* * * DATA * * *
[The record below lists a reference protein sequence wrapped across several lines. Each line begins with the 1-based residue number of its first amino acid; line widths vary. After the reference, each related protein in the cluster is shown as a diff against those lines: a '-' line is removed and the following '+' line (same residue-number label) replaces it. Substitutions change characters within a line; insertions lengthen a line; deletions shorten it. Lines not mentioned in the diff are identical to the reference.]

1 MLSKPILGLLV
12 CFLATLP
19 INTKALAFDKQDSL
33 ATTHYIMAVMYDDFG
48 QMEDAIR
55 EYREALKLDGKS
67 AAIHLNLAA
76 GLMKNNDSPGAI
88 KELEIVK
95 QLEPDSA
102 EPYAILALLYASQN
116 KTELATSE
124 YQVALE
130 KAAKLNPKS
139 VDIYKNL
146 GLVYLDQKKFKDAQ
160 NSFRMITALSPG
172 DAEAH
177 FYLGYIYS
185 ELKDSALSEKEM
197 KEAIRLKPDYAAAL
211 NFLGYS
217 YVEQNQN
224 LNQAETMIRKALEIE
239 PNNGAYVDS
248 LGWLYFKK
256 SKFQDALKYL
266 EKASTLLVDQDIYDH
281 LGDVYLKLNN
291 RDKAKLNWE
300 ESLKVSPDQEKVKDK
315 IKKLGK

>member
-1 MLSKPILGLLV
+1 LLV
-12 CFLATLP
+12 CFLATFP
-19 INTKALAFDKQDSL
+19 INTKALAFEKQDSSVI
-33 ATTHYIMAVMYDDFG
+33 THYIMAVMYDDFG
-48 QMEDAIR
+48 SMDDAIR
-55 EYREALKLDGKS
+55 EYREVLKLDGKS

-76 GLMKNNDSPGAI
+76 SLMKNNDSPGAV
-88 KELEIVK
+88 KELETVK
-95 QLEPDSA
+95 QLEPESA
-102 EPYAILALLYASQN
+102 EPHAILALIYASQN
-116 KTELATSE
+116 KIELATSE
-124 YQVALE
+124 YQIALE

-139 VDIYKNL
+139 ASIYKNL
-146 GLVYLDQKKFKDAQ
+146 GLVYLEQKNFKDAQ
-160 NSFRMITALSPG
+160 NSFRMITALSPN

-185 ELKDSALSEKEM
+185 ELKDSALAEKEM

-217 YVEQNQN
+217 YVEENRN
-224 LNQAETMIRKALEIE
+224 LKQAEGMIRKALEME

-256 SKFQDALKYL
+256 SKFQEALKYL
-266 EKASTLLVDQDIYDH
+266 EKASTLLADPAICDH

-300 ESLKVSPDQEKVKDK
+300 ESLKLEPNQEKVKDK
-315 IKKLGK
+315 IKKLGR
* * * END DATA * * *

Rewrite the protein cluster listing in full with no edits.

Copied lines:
[The record below lists a reference protein sequence wrapped across several lines. Each line begins with the 1-based residue number of its first amino acid; line widths vary. After the reference, each related protein in the cluster is shown as a diff against those lines: a '-' line is removed and the following '+' line (same residue-number label) replaces it. Substitutions change characters within a line; insertions lengthen a line; deletions shorten it. Lines not mentioned in the diff are identical to the reference.]

1 MLSKPILGLLV
12 CFLATLP
19 INTKALAFDKQDSL
33 ATTHYIMAVMYDDFG
48 QMEDAIR
55 EYREALKLDGKS
67 AAIHLNLAA
76 GLMKNNDSPGAI
88 KELEIVK
95 QLEPDSA
102 EPYAILALLYASQN
116 KTELATSE
124 YQVALE
130 KAAKLNPKS
139 VDIYKNL
146 GLVYLDQKKFKDAQ
160 NSFRMITALSPG
172 DAEAH
177 FYLGYIYS
185 ELKDSALSEKEM
197 KEAIRLKPDYAAAL
211 NFLGYS
217 YVEQNQN
224 LNQAETMIRKALEIE
239 PNNGAYVDS
248 LGWLYFKK
256 SKFQDALKYL
266 EKASTLLVDQDIYDH
281 LGDVYLKLNN
291 RDKAKLNWE
300 ESLKVSPDQEKVKDK
315 IKKLGK

>member
-1 MLSKPILGLLV
+1 LLV
-12 CFLATLP
+12 CFLATFP
-19 INTKALAFDKQDSL
+19 INTKALAFEKQDSSVI
-33 ATTHYIMAVMYDDFG
+33 THYIMAVMYDDFG
-48 QMEDAIR
+48 SMDDAIR
-55 EYREALKLDGKS
+55 EYREVLKLDGKS

-76 GLMKNNDSPGAI
+76 SLMKNNDSPGAV
-88 KELEIVK
+88 KELETVK
-95 QLEPDSA
+95 QLEPESA
-102 EPYAILALLYASQN
+102 EPHAILALIYASQN
-116 KTELATSE
+116 KIELATSE
-124 YQVALE
+124 YQIALE

-139 VDIYKNL
+139 ASIYKNL
-146 GLVYLDQKKFKDAQ
+146 GLVYLEQKNFKDAQ
-160 NSFRMITALSPG
+160 NSFRMITALSPN

-185 ELKDSALSEKEM
+185 ELKDSALAEKEM

-217 YVEQNQN
+217 YVEENRN
-224 LNQAETMIRKALEIE
+224 LKQAEGMIRKALEME

-256 SKFQDALKYL
+256 SKFQEALKYL
-266 EKASTLLVDQDIYDH
+266 EKASTLLADPAICDH

-300 ESLKVSPDQEKVKDK
+300 ESLKLEPNQEKVKDK
-315 IKKLGK
+315 IKKLGR